I pronounce all your debts paid forthwith from the royal treasury.
And in honor of my bride, my beautiful bride, 
we recognize the many women who've shared the long hard road with us,
and grant them dowries befitting a proper marriage.
And lastly, the gods demand no less of us, 
that your children be given a proper Greek education and military training under our protection,
so as to be the new soldiers of our kingdom in Asia.

Philotas: But what's the point, Alexander? 
She's your captive, just take her as your concubine.
Alexander: Because I want a son, damn you, Philotas.
Philotas: Then half of your nobles have sisters who'd make fine Macedonian mothers.
Alexander: To take an Asian as my queen, not a captive, is a sign of respect for our subjects.
It will bring us together, unify us.
Which is not to say I won't take a Macedonian.
Philotas: As a second wife? You insult Macedonia.
Antigonus: Never will our people accept this girl's son as king.
They'll be angry enough to find out their husbands all have second wives in Barbaria.
Alexander: Then they'll learn! By Athena's justice, this girl has spirit.
She'll breed a brave son.

Alexander, I've known you since you were born.
I supported you at your father's death.
At very least, for Zeus' sake, and in respect to the council that chose you king,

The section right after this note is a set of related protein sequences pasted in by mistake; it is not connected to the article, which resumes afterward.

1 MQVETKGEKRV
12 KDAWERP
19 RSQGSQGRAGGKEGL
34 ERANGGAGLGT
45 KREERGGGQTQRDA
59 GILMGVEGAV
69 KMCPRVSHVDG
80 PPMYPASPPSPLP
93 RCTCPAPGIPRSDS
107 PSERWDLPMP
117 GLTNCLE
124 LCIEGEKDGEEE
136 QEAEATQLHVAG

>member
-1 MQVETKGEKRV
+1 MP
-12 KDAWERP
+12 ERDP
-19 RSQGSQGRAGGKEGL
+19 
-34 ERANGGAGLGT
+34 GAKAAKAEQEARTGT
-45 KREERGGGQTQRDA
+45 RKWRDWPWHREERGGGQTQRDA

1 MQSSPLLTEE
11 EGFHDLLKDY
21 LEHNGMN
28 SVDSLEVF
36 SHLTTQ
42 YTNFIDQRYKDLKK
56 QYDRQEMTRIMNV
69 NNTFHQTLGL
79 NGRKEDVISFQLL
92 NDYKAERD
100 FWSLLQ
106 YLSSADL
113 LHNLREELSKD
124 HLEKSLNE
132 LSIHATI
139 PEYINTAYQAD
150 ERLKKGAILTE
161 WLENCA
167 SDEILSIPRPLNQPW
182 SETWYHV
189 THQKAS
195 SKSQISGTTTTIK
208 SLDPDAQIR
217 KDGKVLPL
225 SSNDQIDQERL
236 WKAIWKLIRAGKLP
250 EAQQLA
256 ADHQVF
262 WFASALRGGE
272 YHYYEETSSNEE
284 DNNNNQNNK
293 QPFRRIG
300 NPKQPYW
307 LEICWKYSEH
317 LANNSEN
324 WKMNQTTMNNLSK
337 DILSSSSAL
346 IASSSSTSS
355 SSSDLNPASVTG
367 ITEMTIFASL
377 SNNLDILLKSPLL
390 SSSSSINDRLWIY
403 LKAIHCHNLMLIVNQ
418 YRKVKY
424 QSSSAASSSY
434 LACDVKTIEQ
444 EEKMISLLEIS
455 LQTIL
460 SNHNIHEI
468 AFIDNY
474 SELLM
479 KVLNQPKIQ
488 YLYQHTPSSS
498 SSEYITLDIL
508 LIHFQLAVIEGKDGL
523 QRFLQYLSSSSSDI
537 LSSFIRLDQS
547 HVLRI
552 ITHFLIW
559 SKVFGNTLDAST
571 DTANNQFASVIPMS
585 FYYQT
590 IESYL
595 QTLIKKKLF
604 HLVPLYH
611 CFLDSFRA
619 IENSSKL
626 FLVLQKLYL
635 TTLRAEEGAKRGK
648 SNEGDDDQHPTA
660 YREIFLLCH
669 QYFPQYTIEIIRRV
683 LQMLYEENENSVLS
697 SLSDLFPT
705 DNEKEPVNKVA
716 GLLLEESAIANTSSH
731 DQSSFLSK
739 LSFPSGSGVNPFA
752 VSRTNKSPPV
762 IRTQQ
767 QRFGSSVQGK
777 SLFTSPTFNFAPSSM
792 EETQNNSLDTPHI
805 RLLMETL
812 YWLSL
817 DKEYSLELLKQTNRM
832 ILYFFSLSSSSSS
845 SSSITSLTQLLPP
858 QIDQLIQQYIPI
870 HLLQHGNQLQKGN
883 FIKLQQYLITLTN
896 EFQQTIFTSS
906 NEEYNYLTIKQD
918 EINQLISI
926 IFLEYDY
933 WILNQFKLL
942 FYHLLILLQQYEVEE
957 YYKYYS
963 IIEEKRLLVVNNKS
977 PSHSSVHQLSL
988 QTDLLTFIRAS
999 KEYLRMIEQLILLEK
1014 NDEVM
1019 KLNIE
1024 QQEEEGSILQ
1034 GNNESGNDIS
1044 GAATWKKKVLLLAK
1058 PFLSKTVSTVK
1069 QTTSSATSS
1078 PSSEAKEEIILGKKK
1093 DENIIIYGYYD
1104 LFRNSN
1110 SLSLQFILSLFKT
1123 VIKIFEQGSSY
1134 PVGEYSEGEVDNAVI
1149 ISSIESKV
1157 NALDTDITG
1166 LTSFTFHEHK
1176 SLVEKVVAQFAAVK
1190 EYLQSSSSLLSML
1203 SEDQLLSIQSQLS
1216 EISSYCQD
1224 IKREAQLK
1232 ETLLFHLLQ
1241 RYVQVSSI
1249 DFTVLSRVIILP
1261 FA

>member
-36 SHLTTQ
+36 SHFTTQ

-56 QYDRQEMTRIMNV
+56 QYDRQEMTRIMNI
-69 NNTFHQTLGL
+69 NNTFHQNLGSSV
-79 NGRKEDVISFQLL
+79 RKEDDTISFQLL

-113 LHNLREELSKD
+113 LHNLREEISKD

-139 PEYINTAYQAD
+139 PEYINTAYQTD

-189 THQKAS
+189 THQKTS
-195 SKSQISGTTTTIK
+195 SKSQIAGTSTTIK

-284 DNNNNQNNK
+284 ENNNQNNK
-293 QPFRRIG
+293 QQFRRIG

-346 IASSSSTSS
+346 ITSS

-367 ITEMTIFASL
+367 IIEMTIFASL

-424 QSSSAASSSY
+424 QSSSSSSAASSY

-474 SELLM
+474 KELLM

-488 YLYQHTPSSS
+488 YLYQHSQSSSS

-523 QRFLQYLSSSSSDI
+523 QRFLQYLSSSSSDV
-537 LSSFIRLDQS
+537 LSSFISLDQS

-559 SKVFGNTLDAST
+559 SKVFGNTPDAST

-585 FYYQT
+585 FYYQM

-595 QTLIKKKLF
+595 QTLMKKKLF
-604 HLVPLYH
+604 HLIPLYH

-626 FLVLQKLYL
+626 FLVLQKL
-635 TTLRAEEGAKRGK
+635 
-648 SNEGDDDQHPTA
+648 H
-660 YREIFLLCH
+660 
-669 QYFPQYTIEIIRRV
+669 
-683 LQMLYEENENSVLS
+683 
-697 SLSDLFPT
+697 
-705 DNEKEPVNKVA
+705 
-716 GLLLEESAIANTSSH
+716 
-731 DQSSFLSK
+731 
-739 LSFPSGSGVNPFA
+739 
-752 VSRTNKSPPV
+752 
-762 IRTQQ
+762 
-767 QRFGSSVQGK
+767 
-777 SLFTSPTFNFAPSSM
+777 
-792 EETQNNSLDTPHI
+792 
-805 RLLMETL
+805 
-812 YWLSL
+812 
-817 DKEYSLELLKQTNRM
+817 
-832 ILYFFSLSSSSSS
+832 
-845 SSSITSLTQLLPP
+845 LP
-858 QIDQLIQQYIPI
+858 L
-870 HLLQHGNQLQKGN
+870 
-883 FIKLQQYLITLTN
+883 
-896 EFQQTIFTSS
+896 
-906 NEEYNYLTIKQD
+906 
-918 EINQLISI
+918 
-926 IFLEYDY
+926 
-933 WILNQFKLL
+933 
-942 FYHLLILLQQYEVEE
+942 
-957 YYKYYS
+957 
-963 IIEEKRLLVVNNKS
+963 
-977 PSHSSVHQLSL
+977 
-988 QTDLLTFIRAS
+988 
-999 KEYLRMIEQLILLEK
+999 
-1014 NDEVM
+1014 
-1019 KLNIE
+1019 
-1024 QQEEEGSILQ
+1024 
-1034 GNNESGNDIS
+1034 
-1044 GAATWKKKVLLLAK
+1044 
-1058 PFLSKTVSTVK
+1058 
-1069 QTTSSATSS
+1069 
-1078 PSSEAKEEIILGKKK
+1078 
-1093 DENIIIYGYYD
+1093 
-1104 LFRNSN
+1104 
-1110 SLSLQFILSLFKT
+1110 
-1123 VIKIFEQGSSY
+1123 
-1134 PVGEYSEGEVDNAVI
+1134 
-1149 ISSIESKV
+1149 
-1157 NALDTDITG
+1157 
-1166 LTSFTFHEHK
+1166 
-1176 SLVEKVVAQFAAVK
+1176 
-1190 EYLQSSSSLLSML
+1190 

give us a Macedonian heir.
A Macedonian heir.

Alexander: I've taken us further than my father ever dreamed.
Old man, we're in new worlds.
Cassander: Alexander, be reasonable! 
Were they ever meant to be our equals? Share our rewards?
You remember what Aristotle said. An Asian?
What would a vow mean to a race that's never kept their word to a Greek?
Alexander: Aristotle be damned!
By Zeus and all the gods, what makes you so much better than them, Cassander?
Better than you really are. In you and those like you is this.
What disturbs me most is not your lack of respect for my judgement.
It's your contempt for a world far older than ours.

Her eyes tell me she cares for you, Alexander. Perhaps too much.
In the ways of my country, those who love too much lose everything,
and those who love with irony, last.
~Persian Chamberlain

[handed Alexander a ring]
 I found it in Egypt.
The man who sold it said it came from a time when man worshipped sun and stars.
I'll always think of you as the sun, Alexander, and I pray your dream will shine on all men.

 Attalus: I drink to our Greek friends and to our new union, Macedonia and Greece, equals in greatness!
And to Philip, our king, without whom this union could not be possible.
Philip: Come, Attalus, leave some damn air in the hall.
Attalus: And last, I drink to the king's marriage to my niece, Eurydice, a Macedonian queen we can be proud of.
To Philip and Eurydice, and to their legitimate sons!
Alexander, throw his cup to him: What am I, you son of a dog?
Philip: Shut up, shut up, all of you! This is my wedding, not some public brawl.
[to Alexander] Apologize, by Zeus, before you dishonor me.
Alexander: You defend the man who called my mother a whore and me a bastard.
And I dishonor you?
Philip: You listen like your mother.